Weak: Nothing was more important to her, and she’d spent all day looking for just the right one—the perfect book that would help her finish her research paper on time.

Improved: Nothing was more important to her, and she’d spent all day looking for just the right one—the perfect book. Now she could finish her research paper on time.

In the first example above, the thing most important to the character was the book, but the sentence doesn’t stop with that important information. By breaking the long sentence up, the writer can create a second punch. The book, it turns out, is important because it is the key to a second goal—finishing the paper on time. The construction of two sentences instead of one allows the writer to escalate the importance rather than simply moving past the first important object—the one the character has spent all day looking for.

Finally sentence construction is key to the creation of voice, whether the author’s voice or the various characters’ voices. For instance, in the previous paragraph, I ended the last sentence with a preposition. While grammar rules now allow such, a more formal writing style would still require rewriting the sentence to read . . . the one for which the character has spent all day looking.

weed-plant-1161347-mThe choice to construct the sentence in a formal manner or in a more colloquial manner is not an issue of right or wrong but rather of effect—what effect does the author hope to create. If he prefers a more academic, precise tone and wishes his audience to see him as careful in his usage, he most likely will opt for the formal construction. If, on the other hand, the author is going for a more relaxed tone, the preposition at the end of the sentence will be just fine.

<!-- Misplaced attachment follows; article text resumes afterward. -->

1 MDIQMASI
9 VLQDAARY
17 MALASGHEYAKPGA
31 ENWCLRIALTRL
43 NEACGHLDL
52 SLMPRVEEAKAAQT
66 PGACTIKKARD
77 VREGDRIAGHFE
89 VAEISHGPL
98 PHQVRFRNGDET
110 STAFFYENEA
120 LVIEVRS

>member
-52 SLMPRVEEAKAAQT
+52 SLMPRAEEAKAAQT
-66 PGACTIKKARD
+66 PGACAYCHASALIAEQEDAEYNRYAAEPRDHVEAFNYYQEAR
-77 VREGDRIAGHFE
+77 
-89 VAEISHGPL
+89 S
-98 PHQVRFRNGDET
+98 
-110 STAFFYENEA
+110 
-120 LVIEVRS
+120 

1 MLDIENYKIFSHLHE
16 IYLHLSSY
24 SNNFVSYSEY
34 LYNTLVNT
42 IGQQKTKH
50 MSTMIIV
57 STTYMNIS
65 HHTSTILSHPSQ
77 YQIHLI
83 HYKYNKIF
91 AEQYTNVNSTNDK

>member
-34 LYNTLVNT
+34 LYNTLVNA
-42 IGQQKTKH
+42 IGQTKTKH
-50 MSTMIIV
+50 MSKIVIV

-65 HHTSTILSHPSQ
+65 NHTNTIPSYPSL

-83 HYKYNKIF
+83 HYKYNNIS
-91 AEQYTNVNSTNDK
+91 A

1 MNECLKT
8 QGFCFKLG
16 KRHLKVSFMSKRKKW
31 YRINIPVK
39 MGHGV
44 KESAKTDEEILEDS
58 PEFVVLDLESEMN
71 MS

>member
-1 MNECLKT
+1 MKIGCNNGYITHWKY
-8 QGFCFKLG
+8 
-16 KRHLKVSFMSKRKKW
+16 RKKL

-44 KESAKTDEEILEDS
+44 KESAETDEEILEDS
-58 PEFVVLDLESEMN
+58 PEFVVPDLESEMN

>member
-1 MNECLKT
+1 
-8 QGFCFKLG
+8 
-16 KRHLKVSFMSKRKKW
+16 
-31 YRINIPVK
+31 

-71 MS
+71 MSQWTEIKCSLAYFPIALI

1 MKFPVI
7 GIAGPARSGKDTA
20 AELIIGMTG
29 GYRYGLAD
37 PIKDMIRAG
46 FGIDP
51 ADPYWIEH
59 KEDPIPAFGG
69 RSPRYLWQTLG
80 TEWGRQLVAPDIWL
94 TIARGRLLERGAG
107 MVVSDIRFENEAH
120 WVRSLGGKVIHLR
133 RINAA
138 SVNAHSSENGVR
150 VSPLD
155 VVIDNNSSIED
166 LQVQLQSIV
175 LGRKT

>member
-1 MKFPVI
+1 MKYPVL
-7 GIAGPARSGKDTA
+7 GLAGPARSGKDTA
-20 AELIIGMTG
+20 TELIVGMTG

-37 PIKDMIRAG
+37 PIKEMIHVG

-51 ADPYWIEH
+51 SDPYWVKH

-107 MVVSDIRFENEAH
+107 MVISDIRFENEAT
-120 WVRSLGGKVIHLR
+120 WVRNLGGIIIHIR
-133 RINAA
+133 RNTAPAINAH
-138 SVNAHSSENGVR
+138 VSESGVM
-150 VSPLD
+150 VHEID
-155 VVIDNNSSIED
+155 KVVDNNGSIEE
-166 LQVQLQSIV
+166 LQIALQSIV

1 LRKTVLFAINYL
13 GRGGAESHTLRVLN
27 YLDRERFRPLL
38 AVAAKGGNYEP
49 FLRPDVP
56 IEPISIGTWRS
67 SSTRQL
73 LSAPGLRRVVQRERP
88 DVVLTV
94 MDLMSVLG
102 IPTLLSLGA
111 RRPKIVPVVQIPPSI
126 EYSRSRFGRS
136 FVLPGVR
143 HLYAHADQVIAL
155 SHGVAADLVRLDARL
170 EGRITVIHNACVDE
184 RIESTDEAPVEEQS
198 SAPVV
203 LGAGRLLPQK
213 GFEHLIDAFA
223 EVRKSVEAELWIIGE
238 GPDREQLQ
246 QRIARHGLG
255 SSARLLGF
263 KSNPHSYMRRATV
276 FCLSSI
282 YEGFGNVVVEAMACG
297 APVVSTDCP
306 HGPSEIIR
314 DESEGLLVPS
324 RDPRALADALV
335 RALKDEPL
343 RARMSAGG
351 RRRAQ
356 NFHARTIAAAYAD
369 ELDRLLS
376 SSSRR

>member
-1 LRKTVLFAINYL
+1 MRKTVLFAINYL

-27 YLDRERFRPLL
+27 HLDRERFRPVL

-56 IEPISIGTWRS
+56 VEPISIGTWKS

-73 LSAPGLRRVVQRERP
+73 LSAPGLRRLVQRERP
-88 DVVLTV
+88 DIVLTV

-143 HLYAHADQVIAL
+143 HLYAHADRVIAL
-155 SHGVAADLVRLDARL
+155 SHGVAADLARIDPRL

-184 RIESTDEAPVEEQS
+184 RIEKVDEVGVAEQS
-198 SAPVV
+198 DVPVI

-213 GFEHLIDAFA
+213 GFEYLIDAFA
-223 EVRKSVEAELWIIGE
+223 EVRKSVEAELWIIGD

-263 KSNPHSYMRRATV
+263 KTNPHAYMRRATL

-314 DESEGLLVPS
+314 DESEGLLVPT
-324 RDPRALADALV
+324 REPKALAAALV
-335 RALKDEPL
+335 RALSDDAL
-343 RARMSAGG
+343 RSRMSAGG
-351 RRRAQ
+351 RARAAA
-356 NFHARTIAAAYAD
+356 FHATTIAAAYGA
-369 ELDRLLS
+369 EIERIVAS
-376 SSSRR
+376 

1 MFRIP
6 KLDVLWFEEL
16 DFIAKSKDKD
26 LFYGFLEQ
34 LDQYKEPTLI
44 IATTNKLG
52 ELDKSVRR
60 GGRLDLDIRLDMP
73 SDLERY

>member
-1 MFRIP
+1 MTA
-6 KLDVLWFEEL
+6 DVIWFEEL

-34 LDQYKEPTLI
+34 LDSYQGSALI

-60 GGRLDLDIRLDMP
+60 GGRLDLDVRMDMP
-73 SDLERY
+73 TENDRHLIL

Much of the problem with sentence structure, as I see it, is that writers may not be aware of the importance of writing from the ground up—choosing words purposefully and building sentences with intention. Rather, sentences seem to be left on their own, to grow as they wish. Like weeds.

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MICE In Your Story

Especially for writers who are planning to participate in NaNoWriMo starting in less than a week, it might be helpful to consider something Orson Scott Card introduces in his writing books Character and Viewpoint and How to Write Science Fiction. I came upon the concept in Writing Fantasy & Science Fiction, to which Card contributed several chapters.

Here’s the key concept: “All stories contain four elements that can determine structure: Milieu, Idea, Character, and Event” (Writing Fantasy & Science Fiction, p. 77). MICE, for short.

Milieu has to do with the story world–its physical, social, political, economic aspects.

Idea refers to new bits of information that characters discover in the process of the story.

Character relates, not just to who the main player is in a story, but how he changes.

Finally, Events show what takes place to correct a wrong in the normal order of things.

All stories have all these elements, but according to Card, one of the four takes central stage. The Milieu dominates Jonathan Swift’s Gulliver’s Travels, for example. Then Idea might be considered central to Murder on the Orient Express by Agatha Christie. In Til We Have Faces by C. S. Lewis, the Character change would be the key component and in The Lion, the Witch, and the Wardrobe also by Lewis, the Events that put the world to rights, both in Narnia and in the Pevensie family, would dominate the story.